42 of 42 people found the following review helpful
The Immortal Story and Others,
This review is from: Anecdotes of Destiny and Ehrengard (Paperback)
It's a fact that the best stories of all are those that nowadays are told mainly to children. No grown-up author would dare to invent a story like "The Snow Queen", "Thumbelina" or "Beauty and the Beast", and few would be able to.
If any writer comes close to the unforced magic of those stories no-one ever had to write, it must be Isak Dinesen. Sadly her output of fiction was small: this book, "Seven Gothic Tales", "Winter's Tales", "Last Tales", and her novel, the curious "Angelic Avengers", not quite a parody but not exactly serious, an entire book written in inverted commas.
Is there such a thing as Destiny? Do our intertwining lives somehow form a pattern like an inconceivably vast parquet-floor? Looking around I'm forced to say, No. But the creators of the "Arabian Nights" thought so, and Karen Blixen, at least when she turned into Isak Dinesen, clearly agreed with them, or tried to. Perhaps that's why she liked to dwell in the past, usually the late 18th or early 19th centuries, when it still seemed credible that a life might form an intricate shape, as if poured into a mould.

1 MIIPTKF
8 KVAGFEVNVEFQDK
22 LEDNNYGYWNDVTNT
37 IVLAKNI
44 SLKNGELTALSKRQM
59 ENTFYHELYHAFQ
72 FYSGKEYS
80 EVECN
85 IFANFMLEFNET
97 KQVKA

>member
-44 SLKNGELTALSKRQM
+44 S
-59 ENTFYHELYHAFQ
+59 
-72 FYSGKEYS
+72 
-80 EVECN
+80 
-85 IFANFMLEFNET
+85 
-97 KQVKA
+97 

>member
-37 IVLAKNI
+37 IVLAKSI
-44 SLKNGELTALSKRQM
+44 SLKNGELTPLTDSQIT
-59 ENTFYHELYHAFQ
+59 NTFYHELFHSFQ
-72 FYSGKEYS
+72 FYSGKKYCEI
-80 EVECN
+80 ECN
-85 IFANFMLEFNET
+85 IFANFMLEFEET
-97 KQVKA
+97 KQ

These stories are conceived and executed with a skill as dazzling as lightning and as quiet as summer grass. You feel she could amaze the reader far more if she chose, but that her profound courtesy prevents her. When she pauses for a moment to explain how her characters feel or why they react the way they do, she tells you things so piercingly correct that you feel almost shocked. At the bottom of these stories is a mystery that is not at all philosophical, a sadness that is not tragic, a poetry not made up of beautiful words, and a wisdom like that of a child who says things that she herself doesn't understand.
Tracked by 1 customer
Sort: Oldest first | Newest first
Showing 1-3 of 3 posts in this discussion
Initial post: Mar 19, 2010 8:33:51 PM PDT
Thomas Mclaughlin says:
Beautifully written, and wise. Please write more.
Posted on Dec 3, 2010 10:00:41 PM PST
Nice review, but I feel it necessary to point out that "Thumbelina" and "The Snow Queen" were written by Hans Christian Anderson. Anderson was a genius of a rare kind and you are correct that most people cannot write fairy tales like that.
Posted on Aug 21, 2011 7:50:06 AM PDT
Pie Grrrl says:
One of the most eloquent reviews I've EVER read!
‹ Previous 1 Next ›